On November 14, 1989, the Supreme Council of the USSR approved the Declaration on Recognition of Repressive Acts Against Peoples Subjected to Forced Resettlement as Illegal and Criminal, and on Ensuring their Rights, while on March 7, 1991, it approved the Resolution on Revocation of Legislation with Regard to the Declaration of the Supreme Soviet of the USSR dated November 14, 1989, on Recognition of Repressive Acts Against Peoples Subjected to Forced Resettlement as Illegal and Criminal, and on Ensuring their Rights.
The return of Crimean Tatars to Crimea became widespread, starting from 1987. In the early 1990’s, Crimean Tatars became the third largest ethnic group in Crimea.
Repatriates returned to the territory where their former settlements and houses were occupied, while job opportunities where limited or nonexistent. The authorities had to take rapid and efficient steps to provide the arrivals with housing, jobs and social infrastructure – healthcare, education, culture and leisure facilities etc. Taking into account the socioeconomic crisis in the whole post-Communist space, the resolution of the said problems became a very complicated task. Resettlement of those who returned to their Motherland from places of deportation required considerable funds.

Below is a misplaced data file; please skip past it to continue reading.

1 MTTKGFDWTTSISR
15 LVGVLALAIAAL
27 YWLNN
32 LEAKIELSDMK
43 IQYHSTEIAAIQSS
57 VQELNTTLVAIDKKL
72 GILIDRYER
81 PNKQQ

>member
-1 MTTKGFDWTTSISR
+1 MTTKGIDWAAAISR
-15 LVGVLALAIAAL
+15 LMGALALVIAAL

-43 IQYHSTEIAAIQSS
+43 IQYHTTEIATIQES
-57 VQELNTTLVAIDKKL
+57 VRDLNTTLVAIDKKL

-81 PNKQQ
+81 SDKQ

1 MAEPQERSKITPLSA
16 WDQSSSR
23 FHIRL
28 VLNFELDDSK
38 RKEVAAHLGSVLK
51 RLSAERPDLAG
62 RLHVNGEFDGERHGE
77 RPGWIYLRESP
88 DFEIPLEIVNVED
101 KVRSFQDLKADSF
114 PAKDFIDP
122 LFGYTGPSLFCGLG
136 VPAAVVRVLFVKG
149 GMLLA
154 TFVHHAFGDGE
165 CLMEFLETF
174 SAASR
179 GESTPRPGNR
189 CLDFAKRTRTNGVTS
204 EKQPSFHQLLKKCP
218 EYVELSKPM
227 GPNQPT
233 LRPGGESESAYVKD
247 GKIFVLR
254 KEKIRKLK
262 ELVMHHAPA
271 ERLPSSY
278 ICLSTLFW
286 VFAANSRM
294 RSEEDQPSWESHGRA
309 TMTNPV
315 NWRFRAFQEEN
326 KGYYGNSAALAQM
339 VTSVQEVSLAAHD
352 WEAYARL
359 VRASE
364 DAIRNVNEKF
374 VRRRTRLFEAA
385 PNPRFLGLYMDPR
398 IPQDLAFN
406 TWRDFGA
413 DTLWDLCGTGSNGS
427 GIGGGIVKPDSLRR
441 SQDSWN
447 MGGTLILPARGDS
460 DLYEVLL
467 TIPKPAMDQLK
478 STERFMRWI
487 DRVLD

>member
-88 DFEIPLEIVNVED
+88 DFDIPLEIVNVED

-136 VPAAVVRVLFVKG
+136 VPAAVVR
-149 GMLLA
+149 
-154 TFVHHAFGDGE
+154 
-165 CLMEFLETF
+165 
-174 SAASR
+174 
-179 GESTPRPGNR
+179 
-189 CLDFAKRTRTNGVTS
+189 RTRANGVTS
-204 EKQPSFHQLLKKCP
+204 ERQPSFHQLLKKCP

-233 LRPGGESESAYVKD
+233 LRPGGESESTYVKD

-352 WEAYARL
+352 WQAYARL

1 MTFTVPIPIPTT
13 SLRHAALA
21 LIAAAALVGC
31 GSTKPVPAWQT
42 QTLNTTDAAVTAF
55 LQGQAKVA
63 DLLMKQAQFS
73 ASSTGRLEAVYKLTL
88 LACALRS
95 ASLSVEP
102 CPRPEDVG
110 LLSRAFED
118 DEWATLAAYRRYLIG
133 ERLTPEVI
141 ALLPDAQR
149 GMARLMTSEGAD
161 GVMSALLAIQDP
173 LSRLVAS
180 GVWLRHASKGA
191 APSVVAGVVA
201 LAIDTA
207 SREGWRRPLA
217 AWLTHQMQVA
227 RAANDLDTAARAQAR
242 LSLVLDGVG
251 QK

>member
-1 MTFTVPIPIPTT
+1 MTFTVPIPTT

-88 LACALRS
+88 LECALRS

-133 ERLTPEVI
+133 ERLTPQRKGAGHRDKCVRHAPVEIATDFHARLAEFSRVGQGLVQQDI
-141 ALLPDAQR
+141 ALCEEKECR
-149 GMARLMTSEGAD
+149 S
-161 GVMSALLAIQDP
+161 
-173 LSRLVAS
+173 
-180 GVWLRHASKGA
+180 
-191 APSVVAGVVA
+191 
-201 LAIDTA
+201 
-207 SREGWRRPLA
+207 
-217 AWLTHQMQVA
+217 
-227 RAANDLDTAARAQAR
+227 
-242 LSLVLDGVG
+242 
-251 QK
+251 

Since Ukraine declared its independence, it took complete responsibility for the destiny of all its citizens, including those who return to its territory from the places of deportation.
In 1992-2013, the process of repatriation to Ukraine of individuals formerly deported on the national basis took place under the Agreement on Issues Related to the Restoration of Rights of Deported Individuals, National Minorities and Peoples concluded in 1992 in Bishkek (Kirgizia) by the CIS Member States (so-called Bishkek Agreement), which was extended in St.Petersburg for a subsequent ten-year period in 2003.